BY STEVEN HOWELL Press-Republican
---- — MONTREAL — There’s a new tool to complement the architectural drafting table.
The Canadian Centre for Architecture presents two current exhibitions: “Archaeology of the Digital” and “H-Block.” Blueprints, architectural models, photographs and some unique artifacts abound.
“Archaeology of the Digital” nostalgically explores a late 1980s and early 1990s time line when a new creative tool was introduced to the architect — the computer. The exhibit delves into four architectural works in particular: the Lewis Residence by Frank Gehry, Peter Eisenman’s unrealized Biocentrum, Chuck Hoberman’s Expanding Sphere, and Shoei Yoh’s roof structures made for the Odawara and Galaxy Toyama gymnasiums.
Frank Gehry’s Lewis Residence model offers a typical look at the iconic architect’s thought process: Crumple up a piece of paper, toss it on the floor, give it a quick computer scan, and design an abstract building around it. The 22,000-square-foot house slated for Ohio looks akin to a luxury home for the Flintstones. The building never made it past the design stage.
One example on display of Shoei Yoh’s gymnasium rooftop structures offers subtly quiet metal waves on an open grid. It could double as rectangular spaghetti strainer in a pinch.
Then, Chuck Hoberman’s Expanding Sphere and Iris Dome installation prototypes evoke what may have made a successful retractable roof for the Olympic Stadium. With the push of a button, the pieces inhale and exhale to full capacity.
The exhibit explores the advent of mass-computer use with some primitive-looking but advanced technology of the day. On hand is a fun display of early AutoCAD 2-D and 3-D design software; how-to books on BASIC and Fortran; and an original Apple Macintosh computer made in 1984, which boasts a whopping 128K of power. A vintage fax machine is also on display.
“Archaeology of the Digital” continues through Thursday, Oct. 3.
Next, photographs highlight the architectural concept of the H-Block, a popular housing design built in an H-shaped pattern. But just who lived in these structures all depends on where you were.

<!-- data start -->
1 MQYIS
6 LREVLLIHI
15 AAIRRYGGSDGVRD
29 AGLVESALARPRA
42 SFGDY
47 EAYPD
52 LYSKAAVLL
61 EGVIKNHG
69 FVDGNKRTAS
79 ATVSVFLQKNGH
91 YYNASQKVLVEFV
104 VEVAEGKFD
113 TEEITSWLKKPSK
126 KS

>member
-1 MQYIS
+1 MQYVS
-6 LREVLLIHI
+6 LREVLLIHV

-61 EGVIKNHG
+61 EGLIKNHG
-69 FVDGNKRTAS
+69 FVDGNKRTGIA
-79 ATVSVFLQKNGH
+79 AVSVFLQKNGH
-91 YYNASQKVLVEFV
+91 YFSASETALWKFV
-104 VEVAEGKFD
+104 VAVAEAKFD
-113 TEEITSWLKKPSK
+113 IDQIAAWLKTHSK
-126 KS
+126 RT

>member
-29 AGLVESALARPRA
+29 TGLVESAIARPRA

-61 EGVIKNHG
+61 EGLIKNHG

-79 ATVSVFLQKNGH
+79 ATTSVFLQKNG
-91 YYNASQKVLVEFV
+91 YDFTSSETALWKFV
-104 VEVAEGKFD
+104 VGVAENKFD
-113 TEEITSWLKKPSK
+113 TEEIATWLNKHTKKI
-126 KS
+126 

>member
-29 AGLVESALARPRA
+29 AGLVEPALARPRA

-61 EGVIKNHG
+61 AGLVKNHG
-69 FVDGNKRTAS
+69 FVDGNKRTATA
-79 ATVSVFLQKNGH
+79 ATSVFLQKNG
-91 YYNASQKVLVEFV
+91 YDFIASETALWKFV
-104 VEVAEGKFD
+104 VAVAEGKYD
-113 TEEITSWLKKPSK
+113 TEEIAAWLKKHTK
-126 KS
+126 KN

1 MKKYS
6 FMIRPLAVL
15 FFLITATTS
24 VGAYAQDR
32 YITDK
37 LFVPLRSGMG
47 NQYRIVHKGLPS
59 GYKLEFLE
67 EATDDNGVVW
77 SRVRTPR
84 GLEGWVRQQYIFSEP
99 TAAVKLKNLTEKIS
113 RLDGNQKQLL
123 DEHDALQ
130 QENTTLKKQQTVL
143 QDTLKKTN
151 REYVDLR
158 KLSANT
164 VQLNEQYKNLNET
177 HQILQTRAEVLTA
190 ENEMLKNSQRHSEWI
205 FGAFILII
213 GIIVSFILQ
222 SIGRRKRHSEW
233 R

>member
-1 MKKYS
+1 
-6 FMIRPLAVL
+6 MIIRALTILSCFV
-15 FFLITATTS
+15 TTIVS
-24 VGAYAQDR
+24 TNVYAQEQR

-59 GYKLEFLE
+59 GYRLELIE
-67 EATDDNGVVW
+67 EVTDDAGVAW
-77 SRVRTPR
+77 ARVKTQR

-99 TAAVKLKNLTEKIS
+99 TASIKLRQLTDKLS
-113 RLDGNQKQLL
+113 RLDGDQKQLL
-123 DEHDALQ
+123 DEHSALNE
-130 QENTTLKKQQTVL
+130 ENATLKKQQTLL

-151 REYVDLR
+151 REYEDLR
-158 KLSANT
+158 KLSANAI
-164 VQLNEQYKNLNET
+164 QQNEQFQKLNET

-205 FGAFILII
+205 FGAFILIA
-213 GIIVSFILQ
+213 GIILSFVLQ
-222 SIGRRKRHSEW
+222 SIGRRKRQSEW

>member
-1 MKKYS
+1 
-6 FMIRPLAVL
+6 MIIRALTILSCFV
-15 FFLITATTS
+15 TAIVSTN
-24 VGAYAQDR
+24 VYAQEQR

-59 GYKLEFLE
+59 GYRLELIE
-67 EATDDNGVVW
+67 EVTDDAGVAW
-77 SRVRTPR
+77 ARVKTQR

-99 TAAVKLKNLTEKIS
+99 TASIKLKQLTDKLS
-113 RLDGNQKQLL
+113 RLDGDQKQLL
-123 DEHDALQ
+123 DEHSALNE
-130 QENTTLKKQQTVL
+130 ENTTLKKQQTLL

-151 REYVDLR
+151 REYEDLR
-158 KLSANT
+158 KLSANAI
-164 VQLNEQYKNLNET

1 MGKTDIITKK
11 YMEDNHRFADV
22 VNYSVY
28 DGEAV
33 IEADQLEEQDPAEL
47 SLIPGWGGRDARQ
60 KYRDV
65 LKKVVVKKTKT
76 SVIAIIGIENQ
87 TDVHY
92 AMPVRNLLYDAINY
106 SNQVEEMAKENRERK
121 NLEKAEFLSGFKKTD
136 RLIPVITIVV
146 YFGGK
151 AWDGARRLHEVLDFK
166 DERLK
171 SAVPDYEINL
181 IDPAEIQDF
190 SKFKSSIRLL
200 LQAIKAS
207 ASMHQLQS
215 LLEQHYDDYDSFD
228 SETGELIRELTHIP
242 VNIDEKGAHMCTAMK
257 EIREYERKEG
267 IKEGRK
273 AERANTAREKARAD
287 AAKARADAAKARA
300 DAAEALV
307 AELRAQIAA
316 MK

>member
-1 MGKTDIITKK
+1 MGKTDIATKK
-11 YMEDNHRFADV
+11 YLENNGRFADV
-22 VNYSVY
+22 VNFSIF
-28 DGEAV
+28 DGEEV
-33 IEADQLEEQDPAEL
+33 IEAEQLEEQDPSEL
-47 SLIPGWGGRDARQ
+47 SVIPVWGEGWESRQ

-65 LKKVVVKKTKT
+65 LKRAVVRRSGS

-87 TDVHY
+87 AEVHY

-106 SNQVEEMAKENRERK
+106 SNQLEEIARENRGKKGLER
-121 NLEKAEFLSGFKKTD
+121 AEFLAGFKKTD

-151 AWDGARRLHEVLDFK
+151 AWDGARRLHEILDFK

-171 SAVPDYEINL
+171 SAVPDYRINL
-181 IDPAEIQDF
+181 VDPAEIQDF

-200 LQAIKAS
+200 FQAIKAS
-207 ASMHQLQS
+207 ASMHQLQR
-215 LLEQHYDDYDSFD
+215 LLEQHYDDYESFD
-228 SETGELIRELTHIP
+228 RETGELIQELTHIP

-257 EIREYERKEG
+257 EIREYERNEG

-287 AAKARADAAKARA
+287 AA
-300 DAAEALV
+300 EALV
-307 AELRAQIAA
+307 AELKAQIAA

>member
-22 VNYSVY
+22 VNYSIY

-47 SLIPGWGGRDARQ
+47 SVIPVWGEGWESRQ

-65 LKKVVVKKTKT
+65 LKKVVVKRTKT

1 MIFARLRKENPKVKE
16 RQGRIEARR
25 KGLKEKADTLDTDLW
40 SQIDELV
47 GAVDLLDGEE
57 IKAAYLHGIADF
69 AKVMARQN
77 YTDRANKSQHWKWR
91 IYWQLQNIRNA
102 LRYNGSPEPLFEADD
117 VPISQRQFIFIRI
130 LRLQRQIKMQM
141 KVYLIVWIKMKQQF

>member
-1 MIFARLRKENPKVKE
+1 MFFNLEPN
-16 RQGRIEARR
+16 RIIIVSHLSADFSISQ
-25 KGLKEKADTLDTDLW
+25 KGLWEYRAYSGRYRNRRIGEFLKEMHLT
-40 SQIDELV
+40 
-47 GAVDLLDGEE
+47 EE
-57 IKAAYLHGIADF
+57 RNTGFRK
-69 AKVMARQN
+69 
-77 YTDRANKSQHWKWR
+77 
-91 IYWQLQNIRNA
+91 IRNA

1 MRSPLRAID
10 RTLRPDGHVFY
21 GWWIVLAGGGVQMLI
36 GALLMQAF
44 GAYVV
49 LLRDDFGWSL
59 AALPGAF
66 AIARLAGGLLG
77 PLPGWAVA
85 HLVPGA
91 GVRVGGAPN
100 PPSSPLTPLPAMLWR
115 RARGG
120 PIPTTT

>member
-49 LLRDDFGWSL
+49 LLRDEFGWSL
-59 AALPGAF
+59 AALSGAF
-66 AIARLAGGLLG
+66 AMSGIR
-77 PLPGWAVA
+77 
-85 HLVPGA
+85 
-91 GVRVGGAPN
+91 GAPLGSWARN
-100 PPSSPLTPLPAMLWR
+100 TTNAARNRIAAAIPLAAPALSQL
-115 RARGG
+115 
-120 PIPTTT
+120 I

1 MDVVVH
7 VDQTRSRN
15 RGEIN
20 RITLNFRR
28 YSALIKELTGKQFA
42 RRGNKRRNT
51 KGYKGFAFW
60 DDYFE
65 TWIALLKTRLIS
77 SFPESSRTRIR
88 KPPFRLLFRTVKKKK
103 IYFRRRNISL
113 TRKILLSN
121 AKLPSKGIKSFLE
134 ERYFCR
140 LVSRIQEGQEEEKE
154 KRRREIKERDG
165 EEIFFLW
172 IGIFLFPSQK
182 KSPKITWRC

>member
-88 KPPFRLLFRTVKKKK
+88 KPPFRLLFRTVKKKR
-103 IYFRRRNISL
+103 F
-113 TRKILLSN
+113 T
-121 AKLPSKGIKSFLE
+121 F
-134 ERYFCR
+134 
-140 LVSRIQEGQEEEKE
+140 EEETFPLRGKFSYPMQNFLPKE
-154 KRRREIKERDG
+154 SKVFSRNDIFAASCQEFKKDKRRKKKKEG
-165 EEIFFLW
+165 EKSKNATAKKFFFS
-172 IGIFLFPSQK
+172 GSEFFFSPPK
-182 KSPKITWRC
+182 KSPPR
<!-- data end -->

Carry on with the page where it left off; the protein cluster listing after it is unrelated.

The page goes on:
The intimate Octagonal Gallery space offers a look at housing “The Troubles” with “H-Block Prison Housing: Donovan Wylie.”
Wylie photographed the infamous Maze Prison in Northern Ireland near Belfast that was opened by the British government in 1971 to house inmates arrested during the turbulent time that became known as “The Troubles.” Maze Prison was specifically “designed to keep apart warring loyalist and republican paramilitaries,” according to a press release.
Wylie photographed much of the work from a prisoner’s point of view while the building was mostly intact and again upon returning after 2007, when the prison was partially demolished.
Wylie will be on hand for a discussion at the official exhibition opening at 7:30 p.m. Friday.
The building design is once more explored in the museum’s Hall Cases exhibit space with “H-Block Social Housing: Ilse Bing.”
Bing, dubbed in the press release as “Queen of the Leica,” photographed modern Bauhaus-style German buildings during the 1920s and 1930s.
Of particular subject interest to Bing was the Budge Foundation Old People’s Home, which was located in Frankfurt. The edifice contained 106 units complete with glass-partitioned terraces, which made for a photographic essay of architectural perspective and lines.
Steven Howell is the author of Montreal Essential Guide, a Sutro Media iPhone travel app available at iTunes.com.IF YOU GO WHAT: "Archaeology of the Digital" and "H-Block." WHERE: The Canadian Centre for Architecture, 1920 Baile St., downtown Montreal (Metro station Guy-Concordia). WHEN: 11 a.m. to 6 p.m. Wednesday through Sunday; until 9 p.m. Thursdays. ADMISSION: $10 for adults, $7 for seniors, and free for students and children. Admission is also free all Thursday evenings after 5:30. CONTACT: Call (514) 939-7026, or visit www.cca.qc.ca.